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DEGREE REGULATIONS & PROGRAMMES OF STUDY 2018/2019

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DRPS : Course Catalogue : School of Philosophy, Psychology and Language Sciences : Psychology

Undergraduate Course: Perception, Action , Cognition (PSYL10152)

Course Outline
SchoolSchool of Philosophy, Psychology and Language Sciences CollegeCollege of Humanities and Social Science
Credit level (Normal year taken)SCQF Level 10 (Year 3 Undergraduate) AvailabilityAvailable to all students
SCQF Credits20 ECTS Credits10
SummaryThis course examines our perception of the external world in relation to our body, how this information is used to control purposeful action, where in the brain these processes take place, and how we subjectively experience them. We will cover theoretical approaches to perception and action, the use of vision and body senses to guide actions, basic concepts in action control, body representation as a feat of multisensory integration, the dynamic flexibility of body representation, and the experience of body ownership and agency. The evidence will be drawn from diverse techniques in cognitive neuroscience, including the neuropsychological study of brain-damaged people, experimental studies of healthy people, functional brain imaging and neuro-disruption, and single-cell neurophysiology in animals. The core course content is presented in lectures, with additional in-class discussions, and independent further study.
Course description The course begins by tracing relevant theoretical perspectives, from a contrast between constructivist and ecological approaches to perception, to contemporary notions of enactive perception and embodied cognition. It will be argued that constructivist and ecological approaches have to some extent been combined in a ┐dual streams┐ model of human vision, which emphasises that visual information is processed in different brain areas, in different ways, for different purposes. Evidence for this model will be considered, from neuropsychological symptoms arising from brain damage, functional brain imaging, and behavioural experiments requiring people to interact with visual illusions. We will then focus on the action side of this model, considering the requirements for effective action guidance, and sketching some basic control principles. Feed-forward and feedback control will be discussed, as a prelude to the concepts of inverse and forward modelling. We will then consider in more detail how we represent our bodies and the external world in relation to one another, in order to make purposeful action possible. We will draw distinctions between space occupied by the body, immediately around the body, within reaching distance, and beyond. We will refine our discussion of body representation with the concept of a body schema, and consider how the body schema relates to our feeling of ownership of our bodies. Finally, we will return to the idea of forward modelling, and consider whether this control principle can help explain how it is that we feel that like active agents in the world, rather than passive spectators on our own actions. Throughout the course, students will gain practice in interpreting primary literature, and the assessment will focus on core skills of summarising empirical work, and evaluating experimental results with respect to larger theoretical frameworks.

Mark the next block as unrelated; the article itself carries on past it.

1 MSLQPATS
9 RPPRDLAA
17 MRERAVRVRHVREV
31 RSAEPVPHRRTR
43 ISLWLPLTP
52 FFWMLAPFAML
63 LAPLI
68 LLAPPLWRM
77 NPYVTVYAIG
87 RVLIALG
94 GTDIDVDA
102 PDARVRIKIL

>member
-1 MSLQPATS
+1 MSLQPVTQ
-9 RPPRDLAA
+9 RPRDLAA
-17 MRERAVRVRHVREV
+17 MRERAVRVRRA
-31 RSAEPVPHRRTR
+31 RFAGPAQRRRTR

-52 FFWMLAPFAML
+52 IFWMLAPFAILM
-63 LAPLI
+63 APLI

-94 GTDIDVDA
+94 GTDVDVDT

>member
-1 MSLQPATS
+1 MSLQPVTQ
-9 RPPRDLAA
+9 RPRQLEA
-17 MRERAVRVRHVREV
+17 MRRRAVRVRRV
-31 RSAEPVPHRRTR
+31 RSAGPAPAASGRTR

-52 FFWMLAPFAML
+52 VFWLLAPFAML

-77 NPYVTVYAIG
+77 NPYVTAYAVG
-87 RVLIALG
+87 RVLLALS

Entry Requirements (not applicable to Visiting Students)
Pre-requisites Students MUST have passed: Psychology 2A (PSYL08011) AND Psychology 2B (PSYL08012)
It is RECOMMENDED that students have passed Research Methods and Statistics 2 (PSYL10126)
Co-requisites
Prohibited Combinations Other requirements None
Information for Visiting Students
Pre-requisitesNone
High Demand Course? Yes
Course Delivery Information
Academic year 2018/19, Available to all students (SV1) Quota:  99
Course Start Semester 2
Timetable Timetable
Learning and Teaching activities (Further Info) Total Hours: 200 ( Lecture Hours 20, Programme Level Learning and Teaching Hours 4, Directed Learning and Independent Learning Hours 176 )
Assessment (Further Info) Written Exam 0 %, Coursework 100 %, Practical Exam 0 %
Additional Information (Assessment) Mid-term discursive short essay, 1000 words (30%)
Final discursive essay, 3000 words (70%)
Feedback Not entered
No Exam Information
Learning Outcomes
On completion of this course, the student will be able to:
  1. Students should have a knowledgeable appreciation of the relevance of motor control to studying perception and cognition.
  2. Students should be able to give an evidence-based account of the dual-streams model of human vision.
  3. Students should understand how sensory and non-sensory information is used to represent the body in relation to external space.
  4. Students should be able to give an evidence-based discussion of how we feel ownership of our bodies, and authorship of our actions.
  5. Students should be adept at summarising empirical literature, with appropriate methodological detail and key results, and critically evaluating how well the conclusions follow from the data.
Reading List
None
Additional Information
Graduate Attributes and Skills Not entered
KeywordsPerception,Action,Cognition
Contacts
Course organiserDr Robert McIntosh
Tel: (0131 6)50 3444
Email: r.d.mcintosh@ed.ac.uk
Course secretaryMs Alexandra MacAndrew
Tel: (0131 6)51 3733
Email: alexandra.macandrew@ed.ac.uk
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